IHS Chemical Week


A Rallying Call: Abandon Sustainability at Your Peril

4:30 AM MDT | March 26, 2009 | By KATHRYN SHERIDAN

Last year, climate meant global warming, climate change and general environmental catastrophe. Green was hip. Now the only climate we hear about is the economic climate and it's anything but hot. In fact, it's dismal and getting worse as the UK and the rest of Europe heads for even stormier waters. The fundamentals are bad, as some largely-ignored economists have been predicting for years. The pound is weaker than we can remember and even those who retired to the sunnier parts of the eurozone are heading home as they can no longer afford the euro. Is political will alone enough to keep the euro together since the rules of the game seem to have gone out the window long ago? Will some countries start getting kicked out of the Euro? But that would be for a different blog, different blogger and the intro on my blog says environment so let's stick with that for just a moment longer.


My chief concern is that in among all the doom and gloom and job losses and plant closures we are rapidly losing sight of the bigger environmental picture. We are fighting for the survival of our comfortable way of life. And yet, if we continue to consume without moderation, we will be fighting for more than just our 'mode de vie'. It's easy to say when you still have work and a roof over your head but we neglect sustainability at our peril. Climate change is not negotiable. It is a reality.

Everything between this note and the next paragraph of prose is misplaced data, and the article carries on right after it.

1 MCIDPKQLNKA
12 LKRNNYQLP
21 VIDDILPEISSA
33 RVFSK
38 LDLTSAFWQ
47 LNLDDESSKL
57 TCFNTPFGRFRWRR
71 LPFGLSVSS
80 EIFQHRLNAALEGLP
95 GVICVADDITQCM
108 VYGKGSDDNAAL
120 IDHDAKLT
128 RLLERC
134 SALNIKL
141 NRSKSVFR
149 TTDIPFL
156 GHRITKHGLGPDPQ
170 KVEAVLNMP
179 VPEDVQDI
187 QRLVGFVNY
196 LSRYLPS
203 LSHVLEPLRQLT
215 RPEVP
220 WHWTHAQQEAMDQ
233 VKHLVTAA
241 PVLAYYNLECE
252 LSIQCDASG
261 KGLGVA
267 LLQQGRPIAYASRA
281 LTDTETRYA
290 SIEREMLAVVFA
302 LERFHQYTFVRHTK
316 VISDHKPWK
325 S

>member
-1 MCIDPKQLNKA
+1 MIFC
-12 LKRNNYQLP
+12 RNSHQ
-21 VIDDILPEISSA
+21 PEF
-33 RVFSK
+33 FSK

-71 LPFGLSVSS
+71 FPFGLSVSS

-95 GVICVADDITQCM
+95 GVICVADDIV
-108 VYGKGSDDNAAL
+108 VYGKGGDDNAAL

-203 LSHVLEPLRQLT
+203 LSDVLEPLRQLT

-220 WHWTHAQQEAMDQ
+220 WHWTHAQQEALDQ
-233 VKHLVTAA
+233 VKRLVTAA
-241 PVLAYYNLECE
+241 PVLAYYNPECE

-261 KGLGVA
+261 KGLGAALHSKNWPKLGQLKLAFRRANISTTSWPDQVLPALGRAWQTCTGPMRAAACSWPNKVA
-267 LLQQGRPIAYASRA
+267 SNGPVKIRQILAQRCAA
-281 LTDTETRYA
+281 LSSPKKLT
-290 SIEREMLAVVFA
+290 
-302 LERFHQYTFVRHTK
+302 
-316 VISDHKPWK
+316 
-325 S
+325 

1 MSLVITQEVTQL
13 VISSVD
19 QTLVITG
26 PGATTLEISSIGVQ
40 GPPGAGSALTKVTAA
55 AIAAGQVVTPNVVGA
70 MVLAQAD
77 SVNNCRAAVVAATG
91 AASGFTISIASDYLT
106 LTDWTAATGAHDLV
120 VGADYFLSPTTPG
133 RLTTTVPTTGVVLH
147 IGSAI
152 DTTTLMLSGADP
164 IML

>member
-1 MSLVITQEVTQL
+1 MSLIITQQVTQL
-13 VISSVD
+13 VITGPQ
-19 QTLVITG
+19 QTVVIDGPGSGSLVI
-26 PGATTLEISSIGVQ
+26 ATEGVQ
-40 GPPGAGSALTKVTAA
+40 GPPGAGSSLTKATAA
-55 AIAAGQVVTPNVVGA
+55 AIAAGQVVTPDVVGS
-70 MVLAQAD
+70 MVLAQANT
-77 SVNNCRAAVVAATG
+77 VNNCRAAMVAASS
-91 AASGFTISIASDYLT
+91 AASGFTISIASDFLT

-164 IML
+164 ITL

Resources are getting scarcer. Sustainability doesn't just make your survival instinct feel better, it makes business sense. Whatever widget you produce, doesn't it make sense now more than ever to cut production costs? And to demand efficiency of your raw materials suppliers? Of course, the downside is often upfront investment but grants and loans may be available to businesses to improve some aspects, like energy efficiency. In some cases, the cost savings of more efficient production come quickly. In others, it is a longer-term prospect. But consider this, what long-term prospects do we have for survival and what legacy do we leave behind if we destroy the limited resources we have just so we could carry on consuming? Companies who do not lose sight of their sustainability objectives now will reap the rewards in the future. We need to stick with it, despite the economic instability.












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